The Department of Energy and Climate Change (DECC) has proposed a new method to measure fuel poverty following recommendations set out by Professor John Hills of the London School of Economics (LSE) during an independent review on the issue of fuel poverty.

DECC is consulting on the introduction of what it hopes will be a more accurate measurement that will see a new definition of fuel poverty. The new definition will include dual indicators separating the extent of the issue (the number of people affected) from its depth (how badly people are affected).  

Energy and Climate Change Secretary Edward Davey said: “We want to make sure people across the country are able to keep warm in winter and we have a range of schemes in place already doing just that. 

“But with the number of people living in fuel poverty projected to rise, the time has come to go back to basics to ensure we are doing all we can.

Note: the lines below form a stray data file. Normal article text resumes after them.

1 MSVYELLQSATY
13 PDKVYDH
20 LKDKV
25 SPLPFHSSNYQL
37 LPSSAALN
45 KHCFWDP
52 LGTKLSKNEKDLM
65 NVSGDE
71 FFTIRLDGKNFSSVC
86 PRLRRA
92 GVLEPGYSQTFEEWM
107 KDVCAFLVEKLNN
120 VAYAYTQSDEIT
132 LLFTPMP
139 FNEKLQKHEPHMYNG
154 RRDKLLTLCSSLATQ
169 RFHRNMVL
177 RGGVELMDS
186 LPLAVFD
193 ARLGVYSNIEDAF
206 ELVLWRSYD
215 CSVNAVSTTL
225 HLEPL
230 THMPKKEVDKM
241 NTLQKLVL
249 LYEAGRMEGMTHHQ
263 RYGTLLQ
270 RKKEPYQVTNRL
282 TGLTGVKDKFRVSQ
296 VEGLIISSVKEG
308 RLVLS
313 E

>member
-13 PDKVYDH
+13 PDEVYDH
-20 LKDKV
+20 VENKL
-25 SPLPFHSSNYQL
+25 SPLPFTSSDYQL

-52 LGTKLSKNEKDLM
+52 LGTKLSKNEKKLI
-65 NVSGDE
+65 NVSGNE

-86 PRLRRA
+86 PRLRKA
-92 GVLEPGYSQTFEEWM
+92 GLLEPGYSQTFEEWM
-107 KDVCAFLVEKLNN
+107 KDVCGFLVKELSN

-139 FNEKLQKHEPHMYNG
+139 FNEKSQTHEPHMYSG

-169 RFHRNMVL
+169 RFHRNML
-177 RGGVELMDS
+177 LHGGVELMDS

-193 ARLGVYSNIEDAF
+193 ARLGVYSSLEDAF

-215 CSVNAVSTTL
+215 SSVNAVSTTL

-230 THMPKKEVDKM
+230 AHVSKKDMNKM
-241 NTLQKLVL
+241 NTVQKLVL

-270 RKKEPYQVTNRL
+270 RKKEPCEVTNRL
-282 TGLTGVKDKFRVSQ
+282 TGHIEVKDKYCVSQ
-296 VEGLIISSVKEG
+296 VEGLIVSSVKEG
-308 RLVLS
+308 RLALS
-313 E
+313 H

“This means defining and measuring fuel poverty in the right way and working up a new fuel poverty strategy so that we can target our available resources where they are needed most.”

DECC is also considering the knock-on effect that the change of definition will have on the current fuel poverty target set out in the Warm Homes and Energy Conservation Act 2000. At the moment the current target is focused on the eradication of fuel poverty as much as possible by 2016. However, Hill’s review recommends that the target should be amended to align it with the new type of definition.  

The department aims to publish its decisions early next year. The full consultation document can be viewed here and is open to responses until November 30.